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Tips for 3D Scanning Small Objects

Posted By Thomas Tong on September 16, 2011 at 12:20 PM

3d_scanning_small_objects

With 3D scanning, every project has its challenges. In particular, 3D scanning small objects (ie. coins, keys or jewellery) is one of the more difficult projects to tackle since every mistake is amplified due to the object size. The tips we offer below cover setting up the 3D scanner and common issues while 3D scanning small objects.

Use a small calibration board

Make sure the 3D scanner is configured for a small field of view. You will need a 5mm or 10mm calibration board to calibrate the scanner for smaller fields of view. For example, with a smaller custom calibration board the HDI 3D Scanner can scan an object as small as 13cm diagonal.

Use the right hardware equipment

For small field of view, you will require higher focal length lenses (25mm) and a projector that can create a focus image that matches your desired field of view. 

Eliminate external factors that affect 3D scanning results

In our past blog post, 3D Scanning in Everyday Environments, we mentioned the importance of having a stable 3D scanning environment. This is even more important for small objects. When 3D scanning small object, the vibration levels are magnified compared to scanning larger objects. 3D scanning on shaky floor can yield inaccurate 3D scanning results. We suggest setting the 3D scanner on sturdy solid floor.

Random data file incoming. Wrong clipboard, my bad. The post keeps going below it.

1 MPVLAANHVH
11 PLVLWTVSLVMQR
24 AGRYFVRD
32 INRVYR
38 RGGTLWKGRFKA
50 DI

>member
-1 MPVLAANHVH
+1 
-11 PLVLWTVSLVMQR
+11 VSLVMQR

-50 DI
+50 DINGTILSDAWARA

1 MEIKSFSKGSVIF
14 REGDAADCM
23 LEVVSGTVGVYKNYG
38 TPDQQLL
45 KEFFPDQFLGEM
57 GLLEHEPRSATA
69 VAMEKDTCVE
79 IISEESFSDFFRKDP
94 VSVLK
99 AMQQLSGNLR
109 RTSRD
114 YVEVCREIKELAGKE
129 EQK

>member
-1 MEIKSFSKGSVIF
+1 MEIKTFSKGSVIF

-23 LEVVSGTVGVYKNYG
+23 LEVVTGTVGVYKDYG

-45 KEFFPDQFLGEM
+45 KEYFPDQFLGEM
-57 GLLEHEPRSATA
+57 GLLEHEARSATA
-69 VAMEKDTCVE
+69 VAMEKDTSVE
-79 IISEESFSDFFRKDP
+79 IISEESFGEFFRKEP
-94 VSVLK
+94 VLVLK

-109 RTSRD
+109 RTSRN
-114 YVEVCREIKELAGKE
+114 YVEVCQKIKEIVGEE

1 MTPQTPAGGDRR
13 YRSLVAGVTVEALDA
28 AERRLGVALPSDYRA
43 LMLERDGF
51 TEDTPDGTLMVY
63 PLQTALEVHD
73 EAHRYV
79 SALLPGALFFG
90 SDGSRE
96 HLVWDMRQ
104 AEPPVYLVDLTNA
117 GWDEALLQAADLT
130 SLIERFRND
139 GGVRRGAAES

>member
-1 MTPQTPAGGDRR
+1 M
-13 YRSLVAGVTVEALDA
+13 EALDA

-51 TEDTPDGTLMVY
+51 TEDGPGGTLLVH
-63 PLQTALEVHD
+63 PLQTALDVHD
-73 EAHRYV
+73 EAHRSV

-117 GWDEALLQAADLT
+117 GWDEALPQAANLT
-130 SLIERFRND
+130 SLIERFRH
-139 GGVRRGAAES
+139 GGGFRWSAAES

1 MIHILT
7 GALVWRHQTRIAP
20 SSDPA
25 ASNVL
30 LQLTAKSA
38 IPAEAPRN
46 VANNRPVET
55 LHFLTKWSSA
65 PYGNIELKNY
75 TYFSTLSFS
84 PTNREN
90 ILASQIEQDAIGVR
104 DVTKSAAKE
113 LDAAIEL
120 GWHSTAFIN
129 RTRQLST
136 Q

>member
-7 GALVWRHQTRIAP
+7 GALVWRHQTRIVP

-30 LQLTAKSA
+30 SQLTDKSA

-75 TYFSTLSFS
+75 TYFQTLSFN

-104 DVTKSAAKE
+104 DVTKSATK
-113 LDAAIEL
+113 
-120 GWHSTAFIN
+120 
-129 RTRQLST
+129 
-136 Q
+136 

Also make sure the scanning object is set on a rock solid table. To hold your calibration board and scanning object securely, consider using a stable fixture to clamp them down. It will be easier to move the object around during scanning.

Filter out bad data outside the depth of field

The 3D scanner will have a very narrow depth of field when 3D scanning a small object. This means that you will normally get a lot of data that is out of focus from the cameras’ perspective. The out of focus part of the image will return data that is distorted. Make use of the z-near and z-far filters to eliminate this data.

Avoid spraying or painting the object if possible

For small objects, even 10-20 micron thickness sprays or paints will change the shape of the object significantly. Prevent spraying or painting as this generate 3D scans that have better accuracy.

Be patient ;-)

3D scanning a small object is much more frustrating than normal sized objects since they're hard to hold and manipulate. It's easy to ruin a 3D scan by rushing or going too fast. 

We hope these tips are useful and happy scanning!



This blog post was previously posted on Fri, Sep 16, 2011 on 3D3 Solutions blog. LMI Technologies acquired 3D3 Solutions on May 1, 2013.

Posted by Thomas Tong